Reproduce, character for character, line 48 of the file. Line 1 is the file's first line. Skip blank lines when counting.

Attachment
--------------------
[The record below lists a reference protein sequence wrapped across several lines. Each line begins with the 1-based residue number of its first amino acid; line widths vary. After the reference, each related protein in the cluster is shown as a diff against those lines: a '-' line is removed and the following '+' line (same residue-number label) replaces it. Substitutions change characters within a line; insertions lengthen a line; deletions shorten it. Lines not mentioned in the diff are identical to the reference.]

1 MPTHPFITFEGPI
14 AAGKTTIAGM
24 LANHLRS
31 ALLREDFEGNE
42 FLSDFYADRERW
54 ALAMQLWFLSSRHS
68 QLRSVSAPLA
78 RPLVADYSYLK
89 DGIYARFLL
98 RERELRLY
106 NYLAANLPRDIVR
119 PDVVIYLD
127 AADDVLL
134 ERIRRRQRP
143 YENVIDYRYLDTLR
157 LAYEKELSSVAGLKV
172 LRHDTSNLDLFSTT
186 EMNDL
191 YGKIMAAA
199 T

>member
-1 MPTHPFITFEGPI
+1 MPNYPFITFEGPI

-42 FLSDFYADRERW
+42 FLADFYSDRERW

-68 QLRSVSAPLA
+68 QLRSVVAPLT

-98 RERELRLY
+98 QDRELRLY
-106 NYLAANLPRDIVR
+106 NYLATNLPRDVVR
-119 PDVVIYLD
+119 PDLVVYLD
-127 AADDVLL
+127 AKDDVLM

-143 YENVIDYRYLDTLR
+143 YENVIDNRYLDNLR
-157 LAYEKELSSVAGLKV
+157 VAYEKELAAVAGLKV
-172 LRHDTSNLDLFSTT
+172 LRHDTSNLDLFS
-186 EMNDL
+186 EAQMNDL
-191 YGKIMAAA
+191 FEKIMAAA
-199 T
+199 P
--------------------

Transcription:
+199 P